By Andrew Blankstein
Los Angeles Times
November 5, 2008
Two Los Angeles traffic engineers admitted today to hacking into a
computer system that controls traffic lights before a job action related
to contract negotiations with the city, prosecutors said.
Gabriel Murillo, 39, and Kartik Patel, 36, who worked with the city's
Automated Traffic Surveillance Center, each pleaded guilty to a single
felony count of illegally accessing a city computer connected to the
The illegal access occurred hours before a job action in August 2006 by
members of the Engineers and Architects Assn., which represents the
engineers who run and maintain the city's traffic center. It took four
days to get the traffic control system fully operational afterward and
underscored the vulnerability of L.A.'s the complex system.
The breach, reported on Aug. 21, 2006 between 9:10 and 9:30 p.m.,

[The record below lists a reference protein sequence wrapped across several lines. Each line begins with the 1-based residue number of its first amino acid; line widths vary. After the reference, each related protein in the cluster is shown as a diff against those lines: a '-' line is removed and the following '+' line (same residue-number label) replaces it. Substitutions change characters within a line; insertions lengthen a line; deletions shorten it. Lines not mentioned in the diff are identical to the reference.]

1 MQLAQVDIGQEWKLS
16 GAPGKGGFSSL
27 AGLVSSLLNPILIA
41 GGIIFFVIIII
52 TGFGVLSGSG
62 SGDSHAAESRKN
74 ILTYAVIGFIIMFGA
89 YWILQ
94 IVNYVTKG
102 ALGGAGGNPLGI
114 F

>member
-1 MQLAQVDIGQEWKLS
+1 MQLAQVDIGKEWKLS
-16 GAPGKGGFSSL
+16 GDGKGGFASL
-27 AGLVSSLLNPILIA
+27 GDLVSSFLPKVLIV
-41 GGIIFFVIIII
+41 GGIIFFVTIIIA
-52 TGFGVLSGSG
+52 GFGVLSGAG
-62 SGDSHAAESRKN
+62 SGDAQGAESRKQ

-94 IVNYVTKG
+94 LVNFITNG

involved sending computer commands that disconnected four signal control
boxes at critical intersections: Sky Way and World Way at LAX; Coldwater
Canyon Avenue and Riverside Drive in the San Fernando Valley; Alvarado
Street and Glendale Boulevard at Berkeley Avenue in Echo Park; and 1st
and Alameda streets downtown.
Prosecutors argued that the pair picked intersections they knew would
cause significant backups because they were close to freeways and major
destinations. They said the red lights would be extremely long on the
most congested approaches to the intersections, causing gridlock for
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